The lady palm, Rhapis excelsa, grows thickly enough (when left to her own devices) to be planted as a hedge. When the lady is pruned so as to expose her slender canes, she takes on a whole different character.
Planting Japanese Rhapis palms in the landscape and in pots.
Rhapis excelsa used as a hedge at the Naples Zoo.
The bright green foliage of Rhapis excelsa, is very dense.
This growth habit makes it one of the few palms that is suitable to use as hedging material.
Being slow growing and fond of shade makes the lady a good palm to use as an indoor houseplant or to plant in a container. It needs light, but does not require any direct sun.
In fact, it is best to keep it shaded and moist as too much direct sun can bleach the leaves.
Japanese Rhapis palms are small palm trees which will only grow to 8 or 10 feet.
There is a variegated Rhapis, R. excelsa var. foliis-variegatis which displays cream-colored stripes along its leaves. This cultivar is exceptionally slow growing to 2 feet. It may be worth searching for if you want an unusual palm to adorn a small space.
In fact, there are more than a hundred variegated cultivars being sold in Japan where they are often used as bonsai trees. Alas, these types are hard to find in the U.S.
The fan-shaped leaves of the lady palm are divided into 7-10 finger-like segments.
Rhapis is a Greek word which means needle.
The genus is thought to have been called this in reference to the narrow, pointy leaf segments.
This southern China native will lend an Asian air to any environment in which it is grown.
The lady palm's main stems are brown and hairy but not usually visible on a specimen that has been allowed to grow naturally as the foliage is dense enough to completely conceal them.
You can, of course, prune it to expose the stems. They can be quite attractive. Especially on potted palm trees.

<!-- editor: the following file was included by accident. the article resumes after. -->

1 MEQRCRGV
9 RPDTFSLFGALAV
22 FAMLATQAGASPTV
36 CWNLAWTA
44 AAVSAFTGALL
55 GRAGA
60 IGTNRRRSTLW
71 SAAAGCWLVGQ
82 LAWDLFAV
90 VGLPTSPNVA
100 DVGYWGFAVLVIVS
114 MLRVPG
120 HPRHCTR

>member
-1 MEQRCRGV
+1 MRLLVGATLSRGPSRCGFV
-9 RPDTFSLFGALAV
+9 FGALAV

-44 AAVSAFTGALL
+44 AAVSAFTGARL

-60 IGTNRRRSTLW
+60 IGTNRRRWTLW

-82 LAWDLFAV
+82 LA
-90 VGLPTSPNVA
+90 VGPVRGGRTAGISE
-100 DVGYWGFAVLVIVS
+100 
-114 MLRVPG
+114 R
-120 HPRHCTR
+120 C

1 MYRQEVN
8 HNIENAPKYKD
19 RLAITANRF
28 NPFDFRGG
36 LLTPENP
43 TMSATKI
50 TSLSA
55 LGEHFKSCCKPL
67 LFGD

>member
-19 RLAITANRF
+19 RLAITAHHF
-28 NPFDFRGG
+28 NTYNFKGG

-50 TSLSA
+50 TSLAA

You can see, here, how dainty and ladylike she becomes when handled in this fashion.
In this next photo she's her full-figured self again.
This lady truly has 2 faces and they are both ravishing.
Three clumps of neatly trimmed Japanese Rhapis palms share a front yard landscape design with a pair of dwarf date trees.
It is easy to see why meticulously groomed lady palms are sometimes confused with bamboo palms, but these are a different species: Chamaedorea microspadix or seifrizii.
When planting Rhapis palms outdoors, choose a partly shady location.
This is a clump forming, moderately drought tolerant palm that is hardy down to 20 degrees F.
It will bloom in the spring on short stalks which emerge from the leaf sheaths. The blush-colored flowers are pleasantly fragrant and followed by cream-colored round fruits.
Male and female plants will need to be planted in close proximity for fertile seed to be produced.
Although variegated cultivars may arise from seedlings, they must be propagated by division.
To propagate R. excelsa, plant the ripe seeds or divide the clumps.
The fresh seeds sprout easily but, because this palm grows so slowly, it is almost always propagated by division.
Dig up suckers once they have been growing long enough to have established a good root system of their own.
Palms of the Rhapis genus make unsurpassed houseplants as they can grow and thrive indoors without the need for frequent outdoor vacations.
This is a rare and very desirable quality in a houseplant.
Additionally, their pokey growth will allow them to remain in the same pot for several years before they need shifting into larger quarters.
This is a fantastic, low maintenance palm tree both in the garden and in containers. Keep its turtle-like growth habit in mind when purchasing plants and order the size closest to what you ultimately want.
The slow growth tends to make these plants a bit pricey. You will find your best bargains below: